Today marks the occasion of Candlemas, and also is a day that many celebrate Imbolc (though technically Imbolc occurred yesterday, as did the feast day of St. Brigid).
Photo by ndrwfdgg
I admit, this year I have (once again) fallen down on my observances. The best intentions — to make bread to set out, to have a corn dolly to dress, to make candles — have not been squeezed into my exhaustingly busy schedule.
This year, because I’m exploring Christianity more deeply, and how festivals and feast days there fit with the turning year, I am thinking more about Candlemas.
In the church, Candlemas marks three things: 1) the purification of Mary after childbirth, 2) the presentation of Jesus at the temple as part of the redemption of the first-born, and 3) the prophecy of Holy Simeon.
The end of Christmastide
Photo by Editor B
So what is Candlemas? First off, if it’s the very tail-end of the Christmas season. The absolute, no-seriously we’re done end. If you haven’t taken down your Christmas decorations, this is the absolute last day to do so. It’s also traditional to burn Christmas greenery this day — provided, of course, that your greens are real and not (like mine) the kind that get packed back up in their box, and it’s not a no-burn day where you are.
Photo by slgckgc
It’s also a day for weather lore. In addition to the most-familiar Groundhogs day (Punxutawney Phil has apparently already predicted six more weeks of winter for us this year), there’s other weather lore associated:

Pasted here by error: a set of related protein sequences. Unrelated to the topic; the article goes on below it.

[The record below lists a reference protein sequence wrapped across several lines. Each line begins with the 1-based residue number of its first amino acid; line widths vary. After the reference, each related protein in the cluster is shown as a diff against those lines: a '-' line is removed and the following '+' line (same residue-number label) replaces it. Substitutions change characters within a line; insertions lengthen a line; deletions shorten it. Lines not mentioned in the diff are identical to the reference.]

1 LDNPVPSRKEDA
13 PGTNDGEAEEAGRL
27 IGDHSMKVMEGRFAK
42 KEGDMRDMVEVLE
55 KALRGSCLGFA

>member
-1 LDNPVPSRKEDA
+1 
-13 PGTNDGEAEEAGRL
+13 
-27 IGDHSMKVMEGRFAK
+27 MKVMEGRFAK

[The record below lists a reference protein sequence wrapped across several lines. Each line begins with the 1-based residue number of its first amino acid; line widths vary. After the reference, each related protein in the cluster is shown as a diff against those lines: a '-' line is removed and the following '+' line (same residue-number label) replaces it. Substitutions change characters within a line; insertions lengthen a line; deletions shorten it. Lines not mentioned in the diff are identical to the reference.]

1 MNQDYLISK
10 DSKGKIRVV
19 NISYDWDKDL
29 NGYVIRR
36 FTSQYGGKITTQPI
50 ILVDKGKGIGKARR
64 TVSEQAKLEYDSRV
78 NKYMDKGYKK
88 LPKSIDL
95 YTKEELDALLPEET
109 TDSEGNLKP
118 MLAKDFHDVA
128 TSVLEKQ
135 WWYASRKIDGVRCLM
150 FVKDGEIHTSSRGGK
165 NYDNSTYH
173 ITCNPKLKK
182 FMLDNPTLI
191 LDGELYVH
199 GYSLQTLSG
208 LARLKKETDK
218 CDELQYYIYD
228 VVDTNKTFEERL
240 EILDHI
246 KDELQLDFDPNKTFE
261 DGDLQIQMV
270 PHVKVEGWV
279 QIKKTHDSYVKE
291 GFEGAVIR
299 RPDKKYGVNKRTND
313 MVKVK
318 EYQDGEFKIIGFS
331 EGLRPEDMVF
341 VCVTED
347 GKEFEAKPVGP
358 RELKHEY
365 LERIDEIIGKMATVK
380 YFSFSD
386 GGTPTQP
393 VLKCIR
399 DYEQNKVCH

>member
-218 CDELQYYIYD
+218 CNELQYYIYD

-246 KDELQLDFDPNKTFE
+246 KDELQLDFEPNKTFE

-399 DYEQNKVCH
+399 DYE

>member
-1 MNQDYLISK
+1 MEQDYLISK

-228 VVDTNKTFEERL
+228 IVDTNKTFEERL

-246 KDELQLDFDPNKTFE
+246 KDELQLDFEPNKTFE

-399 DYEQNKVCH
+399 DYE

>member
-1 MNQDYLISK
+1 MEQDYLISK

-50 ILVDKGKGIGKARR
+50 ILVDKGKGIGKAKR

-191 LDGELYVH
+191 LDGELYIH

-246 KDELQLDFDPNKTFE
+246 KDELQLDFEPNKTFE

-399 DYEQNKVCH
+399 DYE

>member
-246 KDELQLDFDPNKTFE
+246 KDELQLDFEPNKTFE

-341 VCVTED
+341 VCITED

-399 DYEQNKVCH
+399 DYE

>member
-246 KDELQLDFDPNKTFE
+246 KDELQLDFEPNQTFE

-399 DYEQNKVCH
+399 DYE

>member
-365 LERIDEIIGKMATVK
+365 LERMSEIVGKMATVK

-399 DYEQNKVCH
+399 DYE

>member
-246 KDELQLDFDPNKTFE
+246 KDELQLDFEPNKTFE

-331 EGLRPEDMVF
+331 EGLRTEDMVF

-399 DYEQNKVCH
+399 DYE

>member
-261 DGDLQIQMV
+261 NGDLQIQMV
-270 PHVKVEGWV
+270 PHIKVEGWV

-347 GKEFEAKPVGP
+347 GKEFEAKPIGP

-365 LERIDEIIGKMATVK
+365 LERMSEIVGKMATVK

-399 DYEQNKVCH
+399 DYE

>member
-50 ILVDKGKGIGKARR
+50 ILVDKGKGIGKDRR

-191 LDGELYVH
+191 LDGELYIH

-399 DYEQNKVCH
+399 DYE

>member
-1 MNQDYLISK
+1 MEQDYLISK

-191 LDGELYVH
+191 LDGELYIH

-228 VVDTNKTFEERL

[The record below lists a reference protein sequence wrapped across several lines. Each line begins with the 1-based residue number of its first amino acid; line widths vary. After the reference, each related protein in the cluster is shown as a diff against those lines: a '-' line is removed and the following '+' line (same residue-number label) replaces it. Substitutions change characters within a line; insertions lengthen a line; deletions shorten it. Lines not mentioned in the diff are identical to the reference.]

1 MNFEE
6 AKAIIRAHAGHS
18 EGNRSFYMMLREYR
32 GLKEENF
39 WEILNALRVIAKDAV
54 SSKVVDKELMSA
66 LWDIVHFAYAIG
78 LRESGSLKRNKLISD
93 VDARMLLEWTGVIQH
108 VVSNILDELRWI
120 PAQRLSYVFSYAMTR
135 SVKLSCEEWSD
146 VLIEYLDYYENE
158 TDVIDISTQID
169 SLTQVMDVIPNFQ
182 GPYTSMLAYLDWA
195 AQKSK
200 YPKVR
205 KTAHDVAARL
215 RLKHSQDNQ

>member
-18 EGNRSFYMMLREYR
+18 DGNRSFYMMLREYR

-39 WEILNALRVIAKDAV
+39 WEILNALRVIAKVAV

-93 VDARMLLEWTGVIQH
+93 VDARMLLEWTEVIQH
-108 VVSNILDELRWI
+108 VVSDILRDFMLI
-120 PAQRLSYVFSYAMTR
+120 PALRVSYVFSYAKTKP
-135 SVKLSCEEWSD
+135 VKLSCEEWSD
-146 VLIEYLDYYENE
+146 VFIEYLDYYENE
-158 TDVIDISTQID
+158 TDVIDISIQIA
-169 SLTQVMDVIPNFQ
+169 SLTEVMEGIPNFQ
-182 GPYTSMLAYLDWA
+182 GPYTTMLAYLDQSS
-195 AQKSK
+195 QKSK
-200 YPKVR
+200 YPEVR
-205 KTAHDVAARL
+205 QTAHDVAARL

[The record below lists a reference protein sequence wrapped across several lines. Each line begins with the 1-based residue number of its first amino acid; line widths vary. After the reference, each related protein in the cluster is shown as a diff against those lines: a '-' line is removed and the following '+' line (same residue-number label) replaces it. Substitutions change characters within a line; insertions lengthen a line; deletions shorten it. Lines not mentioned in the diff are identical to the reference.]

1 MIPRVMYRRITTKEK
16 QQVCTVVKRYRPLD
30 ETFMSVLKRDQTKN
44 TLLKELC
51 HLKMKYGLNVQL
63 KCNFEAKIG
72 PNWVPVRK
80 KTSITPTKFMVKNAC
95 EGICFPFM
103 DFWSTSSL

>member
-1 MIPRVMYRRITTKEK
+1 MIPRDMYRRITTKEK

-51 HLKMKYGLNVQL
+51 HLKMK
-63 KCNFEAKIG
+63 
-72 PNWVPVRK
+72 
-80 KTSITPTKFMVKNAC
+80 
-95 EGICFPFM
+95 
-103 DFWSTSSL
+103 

If Candlemass day be dry and fair,
The half o’ winter to come and mair
If Candlemass day be wet and foul.
The half o’ winter gane at Yule.
It’s dawning dry and fair where I am, so it looks like we’re in for a bit more winter. Fair enough, we could use the rain.
Feast of Candlemas
Photo by ultrakml
Want to feast on Candlemas? Crepes are a traditional food, which makes a lot of sense. This time of year, spring has not yet come and spring fruits and veggies have yet to appear, but the stores of winter are growing thin. Foods that can be made with things that store well over the winter are key; making a feast out of what is left lurking in the dark corners of the pantry.
Blessing and procession of candles
Candlemas is also a time when the candles for the year would be blessed and processed. Why candles? As best I can tell, it ties back to Simeon’s words of prophecy as Jesus is presented at the Temple:
Sovereign Lord, as you have promised,
you now dismiss your servant in peace.
For my eyes have seen your salvation,
which you have prepared in the sight of all people,
a light for revelation to the Gentiles
and for glory to your people Israel.”
This, for me, is where it all ties together. Candlemas is a feast that still comes in a time of darkness. The days are lightening, things are getting better — but we don’t see it yet. The changes are imperceptible, working deep in our hearts and souls.
Photo by Beige Alert
We light candles in the dark to hold it off, and to remind ourselves of the light sure to return. We make feasts of the the scraps we are left with, sweeping around for the stores of winter and pulling together something nourishing and delicious.
Simeon refers to Christ as a light of revelation. It must have been hard to see that in a small baby who had yet to become who he was. But Simeon did. I think it’s hard to see now, too. Look around at a world with so much suffering and conflict, where faith has become a battleground and used to hurt as much as to heal.
But even in the darkness there is change and germination, working it’s way deep inside, preparing to grow. Even when we can’t see the potential yet.